Crankworx Rotorua is an amazing vehicle for showcasing mountain biking to the world and more specifically the valuable North American market, says Rotorua Lakes Council deputy mayor Dave Donaldson.
Speaking on day two of the second annual Crankworx event Mr Donaldson, who chairs Mountain Bike Events Ltd which brought the event to Rotorua, said Crankworx generated $3.7 million to the local economy last year.
An estimated 8000 people turned up on day one yesterday, which included hundreds of locals who got free entry.
"It was awesome, a really positive vibe," Mr Donaldson said.
He said the involvement of 300 local volunteers was also significant.
"The volunteers are superb. They put in long hours in hot conditions for a t-shirt and a thank you function at the finish. They are part of the buzz of the event, out there meeting people who are out for a good time.
Pretty much everyone going to Crankworx is out for a good time and comes away with a smile on their face, including the volunteers."
The Crankworx expo zone has been completely redesigned from 2015 with more exhibitors while the trails have been tweaked and changed.
The Whip Off, when a rider on his bike leaps into the air, turns the bike to a 45-degree angle and raise the tyres to greet the horizon, was amazing to see, he said.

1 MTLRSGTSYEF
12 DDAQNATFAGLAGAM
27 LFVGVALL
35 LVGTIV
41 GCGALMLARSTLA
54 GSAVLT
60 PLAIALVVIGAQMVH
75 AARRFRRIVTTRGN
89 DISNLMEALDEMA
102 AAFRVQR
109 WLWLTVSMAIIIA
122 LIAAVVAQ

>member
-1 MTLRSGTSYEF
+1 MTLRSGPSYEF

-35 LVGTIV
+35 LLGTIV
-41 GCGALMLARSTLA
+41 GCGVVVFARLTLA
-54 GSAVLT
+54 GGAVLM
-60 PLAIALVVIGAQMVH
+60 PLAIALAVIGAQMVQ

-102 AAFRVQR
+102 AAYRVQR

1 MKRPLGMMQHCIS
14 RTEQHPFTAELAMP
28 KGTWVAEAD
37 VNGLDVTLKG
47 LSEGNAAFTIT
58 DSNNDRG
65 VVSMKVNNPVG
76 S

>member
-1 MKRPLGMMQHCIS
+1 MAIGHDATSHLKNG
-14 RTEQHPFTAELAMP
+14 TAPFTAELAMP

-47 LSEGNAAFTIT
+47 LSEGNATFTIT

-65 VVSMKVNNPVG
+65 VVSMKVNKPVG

Rotorua mayor Steve Chadwick was also buzzing about Crankworx.
"There was a huge vibe on the day, it was a great way to start five days of action," she said.
The free for locals' initiative was a big success.
"School children came during the day with their schools and later on we were overwhelmed by families and children. It was an international event on a scale they've never seen."
She said the village and trail area was even better than last year and was very professional.
"I was very proud of what I saw. It couldn't be in a better vantage point to showcase Rotorua," she said.
Mr Donaldson said the reason the council, through Destination Rotorua, was a key partner in delivering Crankworx was because Rotorua's mountain biking product was a "key strength of our visitor economy and has a hugely positive impact on the number of visitors coming to Rotorua both domestic and international".
"It's not just Rotorua Lakes Council getting behind it but the Ministry of Business, Innovation and Employment and key local funders such as the Rotorua Energy Charitable Trust and gaming trusts.
"All of those entities see the value. The Crankworx riders, international media and everyone associated with the event just think we are the luckiest mountain bikers on the planet living in Rotorua."
The riders particularly love the "hero dirt".
"They just love riding our trails. There is the occasional rock out there in the forest but not many. They're used to riding in rocky, unforgiving terrain. Here in Rotorua you can relax and enjoy the experience. That can lead to a false sense of security but trees don't budge much if you go off the trail and hit one.
"The other thing they can't believe and find it amazing how blessed we are of lack of predators. In British Columbia, you've got bears and mountain lions; in Australia you have snakes. Here you can focus in on the moment and enjoy the experience."
Mountain Bike Events Ltd has a contract to deliver Crankworx for three years.
"We are in negotiations to tack on an Enduro World Series in Crankworx 2017. Hopefully that will come together," Mr Donaldson said.